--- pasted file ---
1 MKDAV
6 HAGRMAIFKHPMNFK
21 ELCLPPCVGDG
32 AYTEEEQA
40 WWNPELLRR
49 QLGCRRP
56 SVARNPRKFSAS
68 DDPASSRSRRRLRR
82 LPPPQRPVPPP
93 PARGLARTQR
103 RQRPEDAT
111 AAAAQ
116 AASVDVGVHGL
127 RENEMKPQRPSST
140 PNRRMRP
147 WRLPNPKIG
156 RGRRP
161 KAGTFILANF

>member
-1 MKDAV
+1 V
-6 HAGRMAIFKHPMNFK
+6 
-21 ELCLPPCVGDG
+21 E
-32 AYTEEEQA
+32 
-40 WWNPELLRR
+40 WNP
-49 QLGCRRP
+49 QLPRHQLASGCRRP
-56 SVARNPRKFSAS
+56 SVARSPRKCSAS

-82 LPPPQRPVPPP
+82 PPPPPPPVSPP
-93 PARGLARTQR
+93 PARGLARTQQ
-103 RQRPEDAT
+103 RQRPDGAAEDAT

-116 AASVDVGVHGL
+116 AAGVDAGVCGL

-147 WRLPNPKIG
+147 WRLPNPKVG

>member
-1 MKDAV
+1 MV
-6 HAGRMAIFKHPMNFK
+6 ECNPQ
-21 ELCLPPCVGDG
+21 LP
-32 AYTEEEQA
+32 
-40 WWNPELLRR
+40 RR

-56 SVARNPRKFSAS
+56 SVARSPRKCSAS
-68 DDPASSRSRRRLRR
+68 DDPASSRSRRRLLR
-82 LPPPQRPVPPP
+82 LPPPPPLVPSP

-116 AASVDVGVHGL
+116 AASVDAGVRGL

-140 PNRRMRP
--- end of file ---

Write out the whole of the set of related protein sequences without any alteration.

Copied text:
1 MKDAV
6 HAGRMAIFKHPMNFK
21 ELCLPPCVGDG
32 AYTEEEQA
40 WWNPELLRR
49 QLGCRRP
56 SVARNPRKFSAS
68 DDPASSRSRRRLRR
82 LPPPQRPVPPP
93 PARGLARTQR
103 RQRPEDAT
111 AAAAQ
116 AASVDVGVHGL
127 RENEMKPQRPSST
140 PNRRMRP
147 WRLPNPKIG
156 RGRRP
161 KAGTFILANF

>member
-1 MKDAV
+1 V
-6 HAGRMAIFKHPMNFK
+6 
-21 ELCLPPCVGDG
+21 E
-32 AYTEEEQA
+32 
-40 WWNPELLRR
+40 WNP
-49 QLGCRRP
+49 QLPRHQLASGCRRP
-56 SVARNPRKFSAS
+56 SVARSPRKCSAS

-82 LPPPQRPVPPP
+82 PPPPPPPVSPP
-93 PARGLARTQR
+93 PARGLARTQQ
-103 RQRPEDAT
+103 RQRPDGAAEDAT

-116 AASVDVGVHGL
+116 AAGVDAGVCGL

-147 WRLPNPKIG
+147 WRLPNPKVG

>member
-1 MKDAV
+1 MV
-6 HAGRMAIFKHPMNFK
+6 ECNPQ
-21 ELCLPPCVGDG
+21 LP
-32 AYTEEEQA
+32 
-40 WWNPELLRR
+40 RR

-56 SVARNPRKFSAS
+56 SVARSPRKCSAS
-68 DDPASSRSRRRLRR
+68 DDPASSRSRRRLLR
-82 LPPPQRPVPPP
+82 LPPPPPLVPSP

-116 AASVDVGVHGL
+116 AASVDAGVRGL

-140 PNRRMRP